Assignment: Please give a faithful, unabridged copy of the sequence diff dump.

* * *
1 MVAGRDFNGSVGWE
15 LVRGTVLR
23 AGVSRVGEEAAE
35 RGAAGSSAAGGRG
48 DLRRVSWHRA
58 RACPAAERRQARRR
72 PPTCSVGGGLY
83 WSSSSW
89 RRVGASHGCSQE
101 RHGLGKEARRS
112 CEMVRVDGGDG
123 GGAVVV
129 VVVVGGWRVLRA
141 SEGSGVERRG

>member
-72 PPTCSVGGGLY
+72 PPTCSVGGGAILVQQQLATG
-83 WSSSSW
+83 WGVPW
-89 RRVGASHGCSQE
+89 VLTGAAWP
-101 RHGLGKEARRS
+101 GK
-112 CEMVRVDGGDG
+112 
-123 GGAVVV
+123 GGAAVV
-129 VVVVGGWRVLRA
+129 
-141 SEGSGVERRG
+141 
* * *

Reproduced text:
1 MVAGRDFNGSVGWE
15 LVRGTVLR
23 AGVSRVGEEAAE
35 RGAAGSSAAGGRG
48 DLRRVSWHRA
58 RACPAAERRQARRR
72 PPTCSVGGGLY
83 WSSSSW
89 RRVGASHGCSQE
101 RHGLGKEARRS
112 CEMVRVDGGDG
123 GGAVVV
129 VVVVGGWRVLRA
141 SEGSGVERRG

>member
-72 PPTCSVGGGLY
+72 PPTCSVGGGAILVQQQLATG
-83 WSSSSW
+83 WGVPW
-89 RRVGASHGCSQE
+89 VLTGAAWP
-101 RHGLGKEARRS
+101 GK
-112 CEMVRVDGGDG
+112 
-123 GGAVVV
+123 GGAAVV
-129 VVVVGGWRVLRA
+129 
-141 SEGSGVERRG
+141 